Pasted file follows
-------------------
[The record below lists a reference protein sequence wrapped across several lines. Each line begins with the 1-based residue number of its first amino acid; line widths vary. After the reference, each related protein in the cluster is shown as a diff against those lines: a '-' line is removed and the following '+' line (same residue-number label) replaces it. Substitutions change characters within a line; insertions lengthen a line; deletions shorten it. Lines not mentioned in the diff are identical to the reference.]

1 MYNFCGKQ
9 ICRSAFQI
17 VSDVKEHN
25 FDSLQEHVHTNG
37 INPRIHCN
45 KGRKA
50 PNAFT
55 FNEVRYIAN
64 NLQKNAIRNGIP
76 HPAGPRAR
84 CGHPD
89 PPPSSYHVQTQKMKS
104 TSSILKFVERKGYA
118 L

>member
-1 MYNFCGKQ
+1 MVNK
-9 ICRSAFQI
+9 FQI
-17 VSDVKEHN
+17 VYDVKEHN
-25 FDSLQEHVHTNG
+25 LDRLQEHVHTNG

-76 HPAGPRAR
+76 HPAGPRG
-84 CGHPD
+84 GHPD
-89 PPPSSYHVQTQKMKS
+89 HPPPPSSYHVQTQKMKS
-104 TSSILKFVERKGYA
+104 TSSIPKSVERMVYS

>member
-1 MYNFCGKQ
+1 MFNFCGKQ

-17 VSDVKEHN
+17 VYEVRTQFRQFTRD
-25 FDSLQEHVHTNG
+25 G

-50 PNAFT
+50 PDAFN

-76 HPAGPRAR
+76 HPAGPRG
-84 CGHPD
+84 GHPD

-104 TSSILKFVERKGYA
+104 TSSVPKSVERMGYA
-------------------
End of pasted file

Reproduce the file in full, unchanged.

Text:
[The record below lists a reference protein sequence wrapped across several lines. Each line begins with the 1-based residue number of its first amino acid; line widths vary. After the reference, each related protein in the cluster is shown as a diff against those lines: a '-' line is removed and the following '+' line (same residue-number label) replaces it. Substitutions change characters within a line; insertions lengthen a line; deletions shorten it. Lines not mentioned in the diff are identical to the reference.]

1 MYNFCGKQ
9 ICRSAFQI
17 VSDVKEHN
25 FDSLQEHVHTNG
37 INPRIHCN
45 KGRKA
50 PNAFT
55 FNEVRYIAN
64 NLQKNAIRNGIP
76 HPAGPRAR
84 CGHPD
89 PPPSSYHVQTQKMKS
104 TSSILKFVERKGYA
118 L

>member
-1 MYNFCGKQ
+1 MVNK
-9 ICRSAFQI
+9 FQI
-17 VSDVKEHN
+17 VYDVKEHN
-25 FDSLQEHVHTNG
+25 LDRLQEHVHTNG

-76 HPAGPRAR
+76 HPAGPRG
-84 CGHPD
+84 GHPD
-89 PPPSSYHVQTQKMKS
+89 HPPPPSSYHVQTQKMKS
-104 TSSILKFVERKGYA
+104 TSSIPKSVERMVYS

>member
-1 MYNFCGKQ
+1 MFNFCGKQ

-17 VSDVKEHN
+17 VYEVRTQFRQFTRD
-25 FDSLQEHVHTNG
+25 G

-50 PNAFT
+50 PDAFN

-76 HPAGPRAR
+76 HPAGPRG
-84 CGHPD
+84 GHPD

-104 TSSILKFVERKGYA
+104 TSSVPKSVERMGYA